Male and Female Hamster Differences

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In this article, I will discuss some male and female hamster differences. Perhaps, this information will help you decide what gender of hamster is suitable for you.

Hamsters have very interesting personalities. While we can’t 100% say a hamster will be like this or like that only from its sex, it helps us in many ways to decide if a hamster is a good pet for us. Just like us, hamsters don’t fit in 1,2, or only 3 categories – there are many things that mould a hamster’s personality and behaviour.

However, today, I will help you understand first the basic and general male and female hamster differences. The goal is to create a visual illustration of what will be like if you choose either a male or a female hamster.

MUST-READ: Should I get a hamster – things to know and ask yourself before getting a pet hamster


There isn’t much difference between male and female hamsters except the male has an enormous size of testicles. Many first-time hamster owners would panic and ask if their male hamster is okay.

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Yep, that’s the balls

Usually, the testes are somehow light reddish but that size can be very alarming compared to the size of the hamster’s body.

When it comes to personality, both sexes are pretty the same. Very active loves to be alone and loves to chew on something. So far, there hasn’t been any proof that the male or female is easier to tame than the other.

There are two things that are very significant only to female Syrian hamsters. The scent when fertile and the other, that fact that the female Syrian hamsters are more demanding.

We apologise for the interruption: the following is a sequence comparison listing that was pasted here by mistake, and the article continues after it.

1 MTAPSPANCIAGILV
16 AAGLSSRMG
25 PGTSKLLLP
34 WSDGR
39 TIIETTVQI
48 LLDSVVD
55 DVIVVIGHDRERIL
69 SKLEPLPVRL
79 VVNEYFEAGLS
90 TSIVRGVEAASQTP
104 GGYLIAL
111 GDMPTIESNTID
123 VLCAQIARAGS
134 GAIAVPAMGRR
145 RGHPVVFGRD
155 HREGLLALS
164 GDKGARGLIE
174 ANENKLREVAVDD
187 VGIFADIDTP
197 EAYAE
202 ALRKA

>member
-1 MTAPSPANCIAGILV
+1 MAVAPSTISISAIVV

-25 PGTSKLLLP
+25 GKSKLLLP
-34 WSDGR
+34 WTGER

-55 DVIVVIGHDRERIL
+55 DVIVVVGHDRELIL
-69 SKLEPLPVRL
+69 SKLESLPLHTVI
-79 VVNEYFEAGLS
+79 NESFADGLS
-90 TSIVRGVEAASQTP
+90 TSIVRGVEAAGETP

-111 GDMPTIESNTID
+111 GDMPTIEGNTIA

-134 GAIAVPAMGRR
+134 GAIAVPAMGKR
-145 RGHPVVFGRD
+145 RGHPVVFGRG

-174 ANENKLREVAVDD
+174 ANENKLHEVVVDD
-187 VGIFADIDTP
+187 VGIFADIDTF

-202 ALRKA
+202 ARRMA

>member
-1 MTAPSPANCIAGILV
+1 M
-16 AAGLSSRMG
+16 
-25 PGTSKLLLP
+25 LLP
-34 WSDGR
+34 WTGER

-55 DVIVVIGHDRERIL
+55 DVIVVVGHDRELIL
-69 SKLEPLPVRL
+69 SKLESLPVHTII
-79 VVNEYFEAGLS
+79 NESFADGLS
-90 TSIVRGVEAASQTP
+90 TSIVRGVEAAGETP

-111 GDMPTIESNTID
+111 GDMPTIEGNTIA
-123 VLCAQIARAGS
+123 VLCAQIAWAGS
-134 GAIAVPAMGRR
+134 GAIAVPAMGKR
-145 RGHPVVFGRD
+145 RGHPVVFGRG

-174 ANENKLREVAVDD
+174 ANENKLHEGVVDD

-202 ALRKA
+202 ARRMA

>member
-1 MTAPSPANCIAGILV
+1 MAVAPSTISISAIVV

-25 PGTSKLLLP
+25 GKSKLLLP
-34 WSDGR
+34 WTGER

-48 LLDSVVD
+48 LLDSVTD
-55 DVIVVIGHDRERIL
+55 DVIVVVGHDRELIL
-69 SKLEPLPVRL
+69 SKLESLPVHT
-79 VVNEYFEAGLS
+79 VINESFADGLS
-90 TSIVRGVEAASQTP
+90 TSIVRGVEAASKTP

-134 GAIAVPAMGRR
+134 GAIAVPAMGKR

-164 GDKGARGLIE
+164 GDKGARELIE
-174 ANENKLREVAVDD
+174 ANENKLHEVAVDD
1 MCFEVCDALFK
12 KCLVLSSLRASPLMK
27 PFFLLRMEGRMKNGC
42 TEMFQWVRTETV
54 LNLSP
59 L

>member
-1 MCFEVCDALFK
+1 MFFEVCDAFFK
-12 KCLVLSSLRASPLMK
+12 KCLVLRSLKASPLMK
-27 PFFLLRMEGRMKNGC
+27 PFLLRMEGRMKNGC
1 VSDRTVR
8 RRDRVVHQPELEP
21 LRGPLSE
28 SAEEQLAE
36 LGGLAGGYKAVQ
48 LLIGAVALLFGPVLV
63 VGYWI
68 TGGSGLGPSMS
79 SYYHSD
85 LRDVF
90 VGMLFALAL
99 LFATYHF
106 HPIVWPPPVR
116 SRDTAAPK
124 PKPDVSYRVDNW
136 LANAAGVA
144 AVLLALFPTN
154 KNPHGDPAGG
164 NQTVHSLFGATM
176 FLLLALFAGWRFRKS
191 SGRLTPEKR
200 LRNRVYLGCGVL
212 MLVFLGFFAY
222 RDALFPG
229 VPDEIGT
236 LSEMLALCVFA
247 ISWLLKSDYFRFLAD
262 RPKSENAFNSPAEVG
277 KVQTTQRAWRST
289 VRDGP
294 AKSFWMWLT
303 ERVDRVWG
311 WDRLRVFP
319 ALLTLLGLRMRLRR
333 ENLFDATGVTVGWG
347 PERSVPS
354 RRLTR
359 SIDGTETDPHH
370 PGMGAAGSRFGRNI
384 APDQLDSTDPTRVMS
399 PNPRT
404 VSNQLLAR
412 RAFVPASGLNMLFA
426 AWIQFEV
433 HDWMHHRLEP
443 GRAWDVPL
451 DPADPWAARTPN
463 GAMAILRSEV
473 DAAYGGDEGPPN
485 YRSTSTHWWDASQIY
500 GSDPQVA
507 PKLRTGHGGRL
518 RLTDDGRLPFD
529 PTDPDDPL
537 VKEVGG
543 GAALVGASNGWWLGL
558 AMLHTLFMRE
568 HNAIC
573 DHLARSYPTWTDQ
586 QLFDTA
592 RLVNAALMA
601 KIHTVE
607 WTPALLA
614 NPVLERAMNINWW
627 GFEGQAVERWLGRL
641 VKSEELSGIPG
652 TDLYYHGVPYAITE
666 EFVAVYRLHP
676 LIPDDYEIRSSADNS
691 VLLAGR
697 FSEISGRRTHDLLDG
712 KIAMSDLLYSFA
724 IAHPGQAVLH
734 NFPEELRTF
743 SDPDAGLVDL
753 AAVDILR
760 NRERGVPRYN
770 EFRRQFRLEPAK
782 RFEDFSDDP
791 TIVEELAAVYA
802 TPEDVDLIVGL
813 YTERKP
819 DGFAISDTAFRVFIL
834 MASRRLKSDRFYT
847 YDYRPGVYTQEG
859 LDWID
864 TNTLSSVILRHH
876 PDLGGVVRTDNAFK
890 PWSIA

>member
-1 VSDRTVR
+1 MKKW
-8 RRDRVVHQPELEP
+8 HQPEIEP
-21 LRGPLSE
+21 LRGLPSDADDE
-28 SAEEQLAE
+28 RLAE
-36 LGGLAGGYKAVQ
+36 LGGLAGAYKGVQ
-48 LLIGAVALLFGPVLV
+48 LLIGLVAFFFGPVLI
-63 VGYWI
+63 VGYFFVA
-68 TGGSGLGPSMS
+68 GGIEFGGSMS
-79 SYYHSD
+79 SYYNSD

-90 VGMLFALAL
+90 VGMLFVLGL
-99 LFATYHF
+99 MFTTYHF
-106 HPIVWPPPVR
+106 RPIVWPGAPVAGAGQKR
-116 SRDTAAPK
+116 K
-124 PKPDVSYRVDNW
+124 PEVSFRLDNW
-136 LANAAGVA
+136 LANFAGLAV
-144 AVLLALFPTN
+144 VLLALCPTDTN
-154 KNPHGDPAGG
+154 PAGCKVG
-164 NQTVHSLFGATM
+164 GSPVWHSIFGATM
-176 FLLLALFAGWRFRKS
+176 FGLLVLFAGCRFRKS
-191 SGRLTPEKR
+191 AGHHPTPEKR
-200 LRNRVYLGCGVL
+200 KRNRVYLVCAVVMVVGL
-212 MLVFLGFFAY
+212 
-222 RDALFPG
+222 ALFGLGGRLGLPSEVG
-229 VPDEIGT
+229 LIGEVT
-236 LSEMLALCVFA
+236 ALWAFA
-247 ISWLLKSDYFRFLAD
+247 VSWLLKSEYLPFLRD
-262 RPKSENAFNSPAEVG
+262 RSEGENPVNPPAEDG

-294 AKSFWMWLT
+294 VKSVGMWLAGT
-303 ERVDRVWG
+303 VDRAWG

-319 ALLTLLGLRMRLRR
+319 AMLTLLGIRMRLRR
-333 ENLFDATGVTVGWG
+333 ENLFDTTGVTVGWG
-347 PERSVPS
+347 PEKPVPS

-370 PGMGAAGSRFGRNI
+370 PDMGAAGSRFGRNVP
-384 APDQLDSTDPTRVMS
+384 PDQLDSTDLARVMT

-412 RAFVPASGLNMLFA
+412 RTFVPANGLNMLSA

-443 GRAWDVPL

Female Syrian hamsters are fertile every 4 days. The smell is not super foul but more like a light version of the scent from a ferret. Regardless of the amount of sand it tries to roll on, the scent can be a deal-breaker to some people. This is something people who are unsure if they want a hamster should know. Read >> Are hamsters good pets?

syrian hamster, dwarf hamster, chinese hamster, and robo dwarf hamster - Male and Female Hamster Differences

Female Syrian hamsters are harder to please in terms of well, everything. Female Syrian hamsters will always want a bigger cage even after you already met the cage size requirements. They are known as hamsters which are the hardest to please. Female Syrian hamsters are also notorious chewers, when bored, they will chew the cage to pass time to redirect their frustration.

This is the reason why it’s better if you house a female Syrian hamster in a glass tank instead of a plastic DIY cage of plastic/wood store-bought cage. You should also make sure to add as many chew toys inside the cage as possible, let your hamster out on the playpen 10-minutes a day, and change the cage set up once every 5-6 weeks to keep your female Syrian hamster curious and not bored.

Apart from that, you should place plenty of toys inside your hamster’s cage such as climbing platforms and hamster tunnels. Letting your hamster out of the cage into the playpen for 10-minutes a day will also help fight boredom. Read >> How to keep your hamster busy.


There aren’t many differences between male and female hamsters but knowing this information can help you make a more informed decision. It definitely helped me. After my Dwarf passed away, I was thinking to get a female Syrian next.

After doing my research and talking to people who had one and currently have one, I decided a female Syrian hamster might not be a good fit for me.

I hope that you found this male and female hamster differences article helpful. If you know other things that I can add to this list, leave me a comment below.


Male and female hamsters differ mainly in behavior and size. Males are generally larger, more docile, and less active. Females may be more aggressive, especially during heat cycles, and have a shorter lifespan due to breeding stress. via @thehamstercareblog

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